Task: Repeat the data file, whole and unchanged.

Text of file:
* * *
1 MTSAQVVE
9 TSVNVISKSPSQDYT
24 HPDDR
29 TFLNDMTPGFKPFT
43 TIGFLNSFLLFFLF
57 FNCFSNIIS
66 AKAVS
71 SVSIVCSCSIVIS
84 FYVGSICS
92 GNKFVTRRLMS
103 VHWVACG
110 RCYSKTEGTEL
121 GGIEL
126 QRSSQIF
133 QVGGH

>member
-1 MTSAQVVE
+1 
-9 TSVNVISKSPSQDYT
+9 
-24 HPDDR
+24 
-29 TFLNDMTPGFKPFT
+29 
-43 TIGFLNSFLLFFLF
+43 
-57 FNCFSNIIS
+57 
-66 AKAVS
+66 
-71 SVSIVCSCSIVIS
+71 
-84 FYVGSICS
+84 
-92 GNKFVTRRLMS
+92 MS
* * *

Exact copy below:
1 MTSAQVVE
9 TSVNVISKSPSQDYT
24 HPDDR
29 TFLNDMTPGFKPFT
43 TIGFLNSFLLFFLF
57 FNCFSNIIS
66 AKAVS
71 SVSIVCSCSIVIS
84 FYVGSICS
92 GNKFVTRRLMS
103 VHWVACG
110 RCYSKTEGTEL
121 GGIEL
126 QRSSQIF
133 QVGGH

>member
-1 MTSAQVVE
+1 
-9 TSVNVISKSPSQDYT
+9 
-24 HPDDR
+24 
-29 TFLNDMTPGFKPFT
+29 
-43 TIGFLNSFLLFFLF
+43 
-57 FNCFSNIIS
+57 
-66 AKAVS
+66 
-71 SVSIVCSCSIVIS
+71 
-84 FYVGSICS
+84 
-92 GNKFVTRRLMS
+92 MS